Therese's Story


Therese's Story

Breast cancer has come for Therese Collie three times and three times it's been turned away.

The theatre actor, director, and playwright, 67, credits the PA Hospital's Cancer Wellness Initiative with helping her rebuild her strength and improving the lymphedema that came from her third bout of breast cancer which occurred in 2019.

Therese's cancer journey began in 2006 when her GP found a large lump in her right breast, which led to a lumpectomy, chemotherapy, and radiation therapy. A decade later a small lump was found in her left breast, which was treated by a lumpectomy and radiation and hormone therapy.

Having now had primary cancers in both breasts, Therese hoped she would never have to undergo treatment again but unfortunately in 2019, a small lump was found near her right armpit, which was related to her first cancer in 2006.

It was while being treated for this third round that the Cancer Wellness Initiative was first recommended to her.

"I had a session with a physio, she told me about the exercise program and how it could help, and I said, "Actually that sounds really good, I'd like to do that." Therese said.

"I went along to the first session and the physiotherapist at the PA said, "Oh, you've got some lymphedema, I think before we start the exercise program, we'll have to deal with that". Then it was a series of massages and temporary bandages before I got a custom-made bandage sleeve made in Germany. I've got two of those sleeves that I wear every day and I do massage every day too. I have to have a session with those physios again, but I think it's pretty much gone."

"I think the exercise program is helping the lymphedema too because it's keeping everything flowing."

Therese has become a regular attendee in the Cancer Wellness Initiative's Physiotherapy Oncology Program as she feels it has helped her rebuild some of the strength she had lost through her time of treatment.

"As well as helping with the lymphedema, I think it's also strengthened my upper body because when you're undergoing months of chemo and radiation and recovering from surgery, you're quite stationary and I'd go for a walk every day, but there were things I couldn't do, that I can do now," she said.

"It's strengthened my whole body and it's also good for my mental health too, to be out in this place with, people who are monitoring your progress and very caring in the way they do their work."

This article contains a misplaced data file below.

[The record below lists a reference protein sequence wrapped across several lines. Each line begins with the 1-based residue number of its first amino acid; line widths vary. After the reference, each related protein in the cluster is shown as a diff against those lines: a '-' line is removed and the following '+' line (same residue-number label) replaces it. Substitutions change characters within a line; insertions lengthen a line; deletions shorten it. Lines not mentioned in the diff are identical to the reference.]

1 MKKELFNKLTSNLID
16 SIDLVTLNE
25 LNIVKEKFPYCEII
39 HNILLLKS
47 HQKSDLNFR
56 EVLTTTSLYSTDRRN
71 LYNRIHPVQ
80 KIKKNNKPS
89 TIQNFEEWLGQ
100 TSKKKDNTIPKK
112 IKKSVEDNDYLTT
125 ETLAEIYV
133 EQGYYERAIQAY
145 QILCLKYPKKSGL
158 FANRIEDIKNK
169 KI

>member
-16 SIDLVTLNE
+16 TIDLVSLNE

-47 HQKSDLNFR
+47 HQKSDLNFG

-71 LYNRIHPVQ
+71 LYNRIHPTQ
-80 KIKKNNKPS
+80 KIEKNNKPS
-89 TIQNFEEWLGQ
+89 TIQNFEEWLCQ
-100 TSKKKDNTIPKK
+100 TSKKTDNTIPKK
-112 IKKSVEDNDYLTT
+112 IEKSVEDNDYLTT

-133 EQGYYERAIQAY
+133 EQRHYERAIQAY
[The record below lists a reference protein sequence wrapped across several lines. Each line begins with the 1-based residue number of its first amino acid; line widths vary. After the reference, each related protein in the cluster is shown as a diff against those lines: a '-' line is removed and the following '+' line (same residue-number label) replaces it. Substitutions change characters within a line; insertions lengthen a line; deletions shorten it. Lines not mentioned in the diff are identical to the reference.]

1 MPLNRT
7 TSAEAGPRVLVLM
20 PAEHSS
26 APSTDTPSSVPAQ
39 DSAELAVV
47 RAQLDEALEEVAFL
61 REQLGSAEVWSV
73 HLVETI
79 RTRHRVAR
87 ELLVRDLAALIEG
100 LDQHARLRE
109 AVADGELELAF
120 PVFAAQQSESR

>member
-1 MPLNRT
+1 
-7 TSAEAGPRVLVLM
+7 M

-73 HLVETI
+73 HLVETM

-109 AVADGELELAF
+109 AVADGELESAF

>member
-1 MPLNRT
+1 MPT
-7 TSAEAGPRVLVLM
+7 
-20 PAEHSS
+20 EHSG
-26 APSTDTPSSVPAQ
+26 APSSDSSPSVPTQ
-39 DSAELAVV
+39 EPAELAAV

Since her very first diagnosis 14 years ago, the support of family and friends has been vital in helping her to keep her spirits up each time she got any bad news.

"My family's been fantastic, the first time I got it, my parents were still alive, and they were wonderful," she said.

"I guess I've missed their support generally since they've since died, but last year I missed them even more when I was diagnosed again because there's nothing like when you've got loving parents, they're very special in the way they care for you. But I do have five attentive sisters and brothers too.

"I also have a loving husband and two wonderful children. The first time they were only early teens and now they're in their late 20s, so the first time it was a bit different.

Therese and her husband, Pat

"It was good having that young energy around, they sort of just get on with their lives. I remember my son, he would have been 14, I think at the time, and I was maybe feeling a bit gloomy one day, and then he said, "It's all right Mum, you're not going to die."

"Young people can say really direct things like that, that sort of pull you up and make you laugh and put things in perspective."

Therese, who even directed a play during two of her breast cancer diagnoses, said she viewed each cancer diagnosis and ensuing treatment pathway through her own lens.

"I remember one piece of advice in some of the material that I read that said, "you are not your cancer," she said.

"You can lose track of who you are when you are telling the story of your cancer all the time. It is important to remember that you are actually still you. And to seek those people and places that help you realise that."

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